An online auction raised about $900 for charity last month, but did not sell any tangible goods. The Virtual Economies Realizing True Usefulness, a virtual non-profit organization, raised the money May 28 by auctioning virtual goods to players of Linden Lab’s game Second Life.
The game’s currency originates from U.S. dollars in the form of credit card payments, but can then grow or shift based on the economy of the virtual world. Sculptures, clothing, and other goods that can be seen and used in the game were created by users and sold for Linden Dollars. The $1,768.22 (Linden) profits were then changed back into U.S. currency through a web site specializing in virtual-to-real exchange rates.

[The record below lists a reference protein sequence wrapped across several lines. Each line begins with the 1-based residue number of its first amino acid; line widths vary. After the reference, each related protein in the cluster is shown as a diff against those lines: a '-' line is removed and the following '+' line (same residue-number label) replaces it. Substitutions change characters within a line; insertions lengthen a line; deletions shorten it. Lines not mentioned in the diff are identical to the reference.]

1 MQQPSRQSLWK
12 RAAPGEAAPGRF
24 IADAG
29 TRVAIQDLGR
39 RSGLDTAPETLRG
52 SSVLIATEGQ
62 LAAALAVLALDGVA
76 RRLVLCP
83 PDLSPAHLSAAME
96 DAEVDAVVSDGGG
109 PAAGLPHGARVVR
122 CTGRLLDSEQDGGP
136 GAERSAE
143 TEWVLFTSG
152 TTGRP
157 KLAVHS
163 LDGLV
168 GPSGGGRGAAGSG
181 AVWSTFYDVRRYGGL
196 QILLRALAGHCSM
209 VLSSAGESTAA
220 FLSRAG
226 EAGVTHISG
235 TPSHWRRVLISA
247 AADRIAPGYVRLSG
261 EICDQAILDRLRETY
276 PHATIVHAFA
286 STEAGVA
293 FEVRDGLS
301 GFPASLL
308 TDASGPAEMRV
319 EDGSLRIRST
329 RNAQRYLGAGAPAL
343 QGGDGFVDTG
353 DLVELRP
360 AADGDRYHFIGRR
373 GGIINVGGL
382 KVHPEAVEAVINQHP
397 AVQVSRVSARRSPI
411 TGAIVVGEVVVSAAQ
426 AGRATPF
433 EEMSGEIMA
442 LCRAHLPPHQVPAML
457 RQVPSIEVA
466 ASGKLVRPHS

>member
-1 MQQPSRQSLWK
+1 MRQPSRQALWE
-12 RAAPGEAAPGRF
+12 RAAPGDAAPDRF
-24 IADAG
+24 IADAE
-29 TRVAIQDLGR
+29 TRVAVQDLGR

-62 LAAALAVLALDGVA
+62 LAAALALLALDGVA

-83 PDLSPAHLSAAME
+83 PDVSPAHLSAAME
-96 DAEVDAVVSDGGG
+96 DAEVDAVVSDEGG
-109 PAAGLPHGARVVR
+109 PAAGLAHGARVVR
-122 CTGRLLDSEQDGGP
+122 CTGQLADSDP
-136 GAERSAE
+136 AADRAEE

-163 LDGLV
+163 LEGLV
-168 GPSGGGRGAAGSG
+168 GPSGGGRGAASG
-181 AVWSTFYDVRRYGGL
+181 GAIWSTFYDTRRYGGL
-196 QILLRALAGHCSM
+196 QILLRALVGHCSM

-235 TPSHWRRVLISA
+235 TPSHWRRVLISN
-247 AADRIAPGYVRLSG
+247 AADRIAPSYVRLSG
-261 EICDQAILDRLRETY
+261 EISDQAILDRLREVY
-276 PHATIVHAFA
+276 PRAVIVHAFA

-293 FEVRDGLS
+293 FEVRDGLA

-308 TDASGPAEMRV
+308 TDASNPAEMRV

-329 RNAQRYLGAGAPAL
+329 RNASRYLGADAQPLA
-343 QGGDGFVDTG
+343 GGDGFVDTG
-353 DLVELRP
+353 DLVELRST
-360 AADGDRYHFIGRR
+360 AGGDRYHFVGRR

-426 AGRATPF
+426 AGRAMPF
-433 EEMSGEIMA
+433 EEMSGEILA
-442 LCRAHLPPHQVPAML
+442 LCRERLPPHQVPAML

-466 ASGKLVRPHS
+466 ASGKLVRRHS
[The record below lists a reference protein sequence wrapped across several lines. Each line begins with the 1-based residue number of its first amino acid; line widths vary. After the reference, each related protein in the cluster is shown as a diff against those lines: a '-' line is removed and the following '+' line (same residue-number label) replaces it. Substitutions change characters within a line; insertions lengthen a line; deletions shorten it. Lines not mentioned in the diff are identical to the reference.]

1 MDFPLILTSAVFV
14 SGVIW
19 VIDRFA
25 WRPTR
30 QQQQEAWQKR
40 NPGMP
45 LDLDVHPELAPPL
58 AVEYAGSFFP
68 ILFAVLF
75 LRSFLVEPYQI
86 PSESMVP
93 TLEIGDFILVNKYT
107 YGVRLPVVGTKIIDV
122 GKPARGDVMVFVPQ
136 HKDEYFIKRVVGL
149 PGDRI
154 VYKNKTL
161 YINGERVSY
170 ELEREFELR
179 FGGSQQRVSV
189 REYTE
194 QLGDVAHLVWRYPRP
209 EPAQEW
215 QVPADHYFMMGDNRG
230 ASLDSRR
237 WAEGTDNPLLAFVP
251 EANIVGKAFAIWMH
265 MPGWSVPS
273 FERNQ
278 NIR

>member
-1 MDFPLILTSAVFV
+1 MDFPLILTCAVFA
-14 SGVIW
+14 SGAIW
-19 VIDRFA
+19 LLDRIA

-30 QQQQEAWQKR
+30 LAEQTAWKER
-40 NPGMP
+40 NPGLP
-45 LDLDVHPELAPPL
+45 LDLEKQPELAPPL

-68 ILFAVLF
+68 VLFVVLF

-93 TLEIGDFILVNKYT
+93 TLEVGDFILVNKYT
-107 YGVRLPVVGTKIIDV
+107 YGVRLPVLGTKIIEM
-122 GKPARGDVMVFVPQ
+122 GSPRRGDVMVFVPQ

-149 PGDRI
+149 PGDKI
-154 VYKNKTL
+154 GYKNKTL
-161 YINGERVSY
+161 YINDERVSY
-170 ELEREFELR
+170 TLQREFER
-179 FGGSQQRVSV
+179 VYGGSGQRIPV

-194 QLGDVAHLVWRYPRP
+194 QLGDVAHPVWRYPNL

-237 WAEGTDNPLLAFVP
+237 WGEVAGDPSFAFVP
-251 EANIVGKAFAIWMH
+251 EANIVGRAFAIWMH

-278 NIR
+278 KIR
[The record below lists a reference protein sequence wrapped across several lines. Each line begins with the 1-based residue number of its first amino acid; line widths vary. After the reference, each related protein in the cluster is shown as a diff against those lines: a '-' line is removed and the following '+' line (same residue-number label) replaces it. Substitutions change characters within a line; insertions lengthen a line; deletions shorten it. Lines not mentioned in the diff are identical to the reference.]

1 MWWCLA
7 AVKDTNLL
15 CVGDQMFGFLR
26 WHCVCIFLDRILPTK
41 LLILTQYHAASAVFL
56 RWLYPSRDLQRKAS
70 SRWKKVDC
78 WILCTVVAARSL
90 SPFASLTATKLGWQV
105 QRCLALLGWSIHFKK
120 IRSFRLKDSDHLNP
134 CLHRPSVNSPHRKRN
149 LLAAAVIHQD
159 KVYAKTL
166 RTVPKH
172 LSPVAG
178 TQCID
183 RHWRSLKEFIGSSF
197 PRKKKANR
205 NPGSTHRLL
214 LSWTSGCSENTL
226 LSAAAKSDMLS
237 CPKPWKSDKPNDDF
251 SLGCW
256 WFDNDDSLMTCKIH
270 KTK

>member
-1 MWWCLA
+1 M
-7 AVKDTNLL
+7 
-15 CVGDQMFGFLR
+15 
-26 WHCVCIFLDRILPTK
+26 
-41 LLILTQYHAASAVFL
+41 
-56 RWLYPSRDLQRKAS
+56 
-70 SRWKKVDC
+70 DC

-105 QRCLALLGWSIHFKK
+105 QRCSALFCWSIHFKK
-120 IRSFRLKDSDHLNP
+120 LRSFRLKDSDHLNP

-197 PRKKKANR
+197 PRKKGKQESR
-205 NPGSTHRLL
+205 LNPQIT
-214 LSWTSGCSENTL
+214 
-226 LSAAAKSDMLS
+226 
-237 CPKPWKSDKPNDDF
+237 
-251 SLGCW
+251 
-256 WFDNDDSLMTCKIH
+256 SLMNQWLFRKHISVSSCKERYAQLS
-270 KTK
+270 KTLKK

The proceeds went to the Electronic Freedom Foundation, an organization that challenges legislation aimed at restricting online freedoms.